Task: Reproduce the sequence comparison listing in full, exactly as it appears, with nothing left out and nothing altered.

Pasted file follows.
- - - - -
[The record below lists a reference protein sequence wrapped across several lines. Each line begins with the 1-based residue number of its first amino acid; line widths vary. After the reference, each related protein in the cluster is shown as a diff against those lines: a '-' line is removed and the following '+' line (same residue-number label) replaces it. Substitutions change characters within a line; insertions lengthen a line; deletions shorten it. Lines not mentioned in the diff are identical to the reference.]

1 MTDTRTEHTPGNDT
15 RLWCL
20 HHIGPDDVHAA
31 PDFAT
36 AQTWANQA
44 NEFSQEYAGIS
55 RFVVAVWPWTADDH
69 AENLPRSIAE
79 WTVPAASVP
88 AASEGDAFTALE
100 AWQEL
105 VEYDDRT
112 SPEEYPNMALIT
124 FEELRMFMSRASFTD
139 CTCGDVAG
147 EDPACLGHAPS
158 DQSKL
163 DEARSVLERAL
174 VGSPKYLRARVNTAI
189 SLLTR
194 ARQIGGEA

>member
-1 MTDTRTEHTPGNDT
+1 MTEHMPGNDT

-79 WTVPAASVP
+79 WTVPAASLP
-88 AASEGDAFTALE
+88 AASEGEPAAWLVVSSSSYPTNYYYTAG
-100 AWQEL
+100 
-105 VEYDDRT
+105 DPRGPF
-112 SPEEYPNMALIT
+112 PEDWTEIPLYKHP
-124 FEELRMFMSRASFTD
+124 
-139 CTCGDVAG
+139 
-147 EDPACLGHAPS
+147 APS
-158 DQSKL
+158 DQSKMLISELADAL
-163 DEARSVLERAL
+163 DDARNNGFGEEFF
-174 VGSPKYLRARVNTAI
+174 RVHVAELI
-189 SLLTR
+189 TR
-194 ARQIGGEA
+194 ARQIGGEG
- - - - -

[The record below lists a reference protein sequence wrapped across several lines. Each line begins with the 1-based residue number of its first amino acid; line widths vary. After the reference, each related protein in the cluster is shown as a diff against those lines: a '-' line is removed and the following '+' line (same residue-number label) replaces it. Substitutions change characters within a line; insertions lengthen a line; deletions shorten it. Lines not mentioned in the diff are identical to the reference.]

1 MTDTRTEHTPGNDT
15 RLWCL
20 HHIGPDDVHAA
31 PDFAT
36 AQTWANQA
44 NEFSQEYAGIS
55 RFVVAVWPWTADDH
69 AENLPRSIAE
79 WTVPAASVP
88 AASEGDAFTALE
100 AWQEL
105 VEYDDRT
112 SPEEYPNMALIT
124 FEELRMFMSRASFTD
139 CTCGDVAG
147 EDPACLGHAPS
158 DQSKL
163 DEARSVLERAL
174 VGSPKYLRARVNTAI
189 SLLTR
194 ARQIGGEA

>member
-1 MTDTRTEHTPGNDT
+1 MTEHMPGNDT

-79 WTVPAASVP
+79 WTVPAASLP
-88 AASEGDAFTALE
+88 AASEGEPAAWLVVSSSSYPTNYYYTAG
-100 AWQEL
+100 
-105 VEYDDRT
+105 DPRGPF
-112 SPEEYPNMALIT
+112 PEDWTEIPLYKHP
-124 FEELRMFMSRASFTD
+124 
-139 CTCGDVAG
+139 
-147 EDPACLGHAPS
+147 APS
-158 DQSKL
+158 DQSKMLISELADAL
-163 DEARSVLERAL
+163 DDARNNGFGEEFF
-174 VGSPKYLRARVNTAI
+174 RVHVAELI
-189 SLLTR
+189 TR
-194 ARQIGGEA
+194 ARQIGGEG